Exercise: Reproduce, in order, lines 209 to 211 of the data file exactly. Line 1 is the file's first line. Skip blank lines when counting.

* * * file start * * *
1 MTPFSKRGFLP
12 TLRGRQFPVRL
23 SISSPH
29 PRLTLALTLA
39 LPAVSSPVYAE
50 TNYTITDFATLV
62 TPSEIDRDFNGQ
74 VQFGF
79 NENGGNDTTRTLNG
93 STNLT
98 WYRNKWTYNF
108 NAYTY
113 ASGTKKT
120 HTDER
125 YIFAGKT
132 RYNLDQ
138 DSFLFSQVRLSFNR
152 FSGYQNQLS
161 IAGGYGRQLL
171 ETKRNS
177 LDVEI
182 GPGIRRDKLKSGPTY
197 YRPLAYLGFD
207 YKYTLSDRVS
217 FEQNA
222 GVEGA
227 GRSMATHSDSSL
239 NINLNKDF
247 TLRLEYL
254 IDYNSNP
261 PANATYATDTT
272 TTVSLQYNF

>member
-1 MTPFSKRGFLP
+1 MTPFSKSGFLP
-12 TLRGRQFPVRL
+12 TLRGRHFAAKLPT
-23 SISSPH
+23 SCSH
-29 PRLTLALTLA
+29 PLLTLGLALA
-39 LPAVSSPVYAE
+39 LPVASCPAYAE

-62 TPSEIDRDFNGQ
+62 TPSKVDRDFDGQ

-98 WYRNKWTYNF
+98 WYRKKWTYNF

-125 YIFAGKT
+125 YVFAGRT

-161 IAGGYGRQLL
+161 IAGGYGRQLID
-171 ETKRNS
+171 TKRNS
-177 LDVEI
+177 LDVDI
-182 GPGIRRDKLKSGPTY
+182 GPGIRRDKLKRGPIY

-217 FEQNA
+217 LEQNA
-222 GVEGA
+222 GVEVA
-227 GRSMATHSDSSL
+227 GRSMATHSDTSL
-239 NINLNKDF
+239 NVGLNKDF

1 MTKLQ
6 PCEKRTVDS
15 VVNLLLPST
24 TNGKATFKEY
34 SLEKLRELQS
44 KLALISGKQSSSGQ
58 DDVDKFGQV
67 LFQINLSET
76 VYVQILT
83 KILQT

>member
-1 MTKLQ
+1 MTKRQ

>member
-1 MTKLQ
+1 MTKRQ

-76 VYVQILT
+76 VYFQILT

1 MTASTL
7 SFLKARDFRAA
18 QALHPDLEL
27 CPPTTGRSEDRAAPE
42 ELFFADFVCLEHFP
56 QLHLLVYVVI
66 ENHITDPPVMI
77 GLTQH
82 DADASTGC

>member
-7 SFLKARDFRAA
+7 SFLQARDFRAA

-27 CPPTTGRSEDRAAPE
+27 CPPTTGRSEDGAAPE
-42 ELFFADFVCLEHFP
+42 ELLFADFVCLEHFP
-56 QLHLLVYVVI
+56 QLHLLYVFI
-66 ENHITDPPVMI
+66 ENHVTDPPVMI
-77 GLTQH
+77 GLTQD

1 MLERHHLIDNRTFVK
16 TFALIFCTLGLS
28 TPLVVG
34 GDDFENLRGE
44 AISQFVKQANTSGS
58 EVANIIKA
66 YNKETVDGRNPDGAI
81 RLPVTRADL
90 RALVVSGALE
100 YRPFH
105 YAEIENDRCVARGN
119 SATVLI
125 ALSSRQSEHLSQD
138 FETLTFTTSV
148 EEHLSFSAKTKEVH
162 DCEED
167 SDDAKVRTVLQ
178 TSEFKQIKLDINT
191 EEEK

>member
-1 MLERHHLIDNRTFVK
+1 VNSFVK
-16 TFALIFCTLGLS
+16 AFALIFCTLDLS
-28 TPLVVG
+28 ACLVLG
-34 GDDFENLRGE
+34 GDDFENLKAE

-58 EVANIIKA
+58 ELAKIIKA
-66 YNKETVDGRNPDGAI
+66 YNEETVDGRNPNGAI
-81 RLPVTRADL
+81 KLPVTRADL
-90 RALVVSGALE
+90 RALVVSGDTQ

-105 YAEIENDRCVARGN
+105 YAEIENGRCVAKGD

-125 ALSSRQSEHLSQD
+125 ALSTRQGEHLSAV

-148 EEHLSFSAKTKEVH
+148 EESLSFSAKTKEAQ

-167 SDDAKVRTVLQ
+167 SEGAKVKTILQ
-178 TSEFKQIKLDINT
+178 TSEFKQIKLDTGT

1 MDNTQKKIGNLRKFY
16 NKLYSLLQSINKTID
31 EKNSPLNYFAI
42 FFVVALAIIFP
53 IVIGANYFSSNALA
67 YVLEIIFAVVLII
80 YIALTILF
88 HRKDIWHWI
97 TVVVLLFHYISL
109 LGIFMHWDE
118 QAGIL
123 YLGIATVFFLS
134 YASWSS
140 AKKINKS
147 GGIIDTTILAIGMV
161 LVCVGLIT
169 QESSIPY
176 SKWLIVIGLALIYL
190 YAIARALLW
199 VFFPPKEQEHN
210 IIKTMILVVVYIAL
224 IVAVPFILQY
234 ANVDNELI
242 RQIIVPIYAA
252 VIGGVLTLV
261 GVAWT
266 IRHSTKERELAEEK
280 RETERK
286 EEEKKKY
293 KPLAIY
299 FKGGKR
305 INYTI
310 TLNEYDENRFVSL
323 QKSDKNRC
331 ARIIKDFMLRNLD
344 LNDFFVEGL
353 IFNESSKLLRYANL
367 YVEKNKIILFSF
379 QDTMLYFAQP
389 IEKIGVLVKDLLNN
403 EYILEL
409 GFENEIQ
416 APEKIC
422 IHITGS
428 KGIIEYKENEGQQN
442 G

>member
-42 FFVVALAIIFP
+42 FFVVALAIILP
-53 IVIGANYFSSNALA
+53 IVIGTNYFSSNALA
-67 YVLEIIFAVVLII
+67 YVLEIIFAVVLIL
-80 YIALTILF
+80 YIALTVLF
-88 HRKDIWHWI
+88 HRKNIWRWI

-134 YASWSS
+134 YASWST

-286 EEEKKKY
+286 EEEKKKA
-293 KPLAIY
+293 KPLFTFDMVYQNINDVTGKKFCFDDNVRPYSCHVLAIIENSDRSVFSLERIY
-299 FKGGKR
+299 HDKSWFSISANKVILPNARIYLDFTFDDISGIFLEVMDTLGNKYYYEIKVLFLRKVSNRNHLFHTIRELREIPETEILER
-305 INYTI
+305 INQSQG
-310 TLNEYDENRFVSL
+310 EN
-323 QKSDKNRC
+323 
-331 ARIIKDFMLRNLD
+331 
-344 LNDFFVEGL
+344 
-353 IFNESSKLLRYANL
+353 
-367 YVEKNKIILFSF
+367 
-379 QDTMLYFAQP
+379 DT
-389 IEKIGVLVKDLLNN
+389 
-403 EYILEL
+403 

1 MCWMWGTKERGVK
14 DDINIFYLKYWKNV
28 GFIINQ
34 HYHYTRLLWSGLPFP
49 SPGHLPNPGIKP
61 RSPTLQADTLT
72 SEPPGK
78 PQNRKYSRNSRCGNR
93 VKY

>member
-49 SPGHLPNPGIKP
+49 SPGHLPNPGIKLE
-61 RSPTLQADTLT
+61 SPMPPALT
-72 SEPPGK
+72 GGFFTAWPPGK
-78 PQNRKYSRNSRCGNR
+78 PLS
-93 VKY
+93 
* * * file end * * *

-134 YASWSS
+134 YASWST

-286 EEEKKKY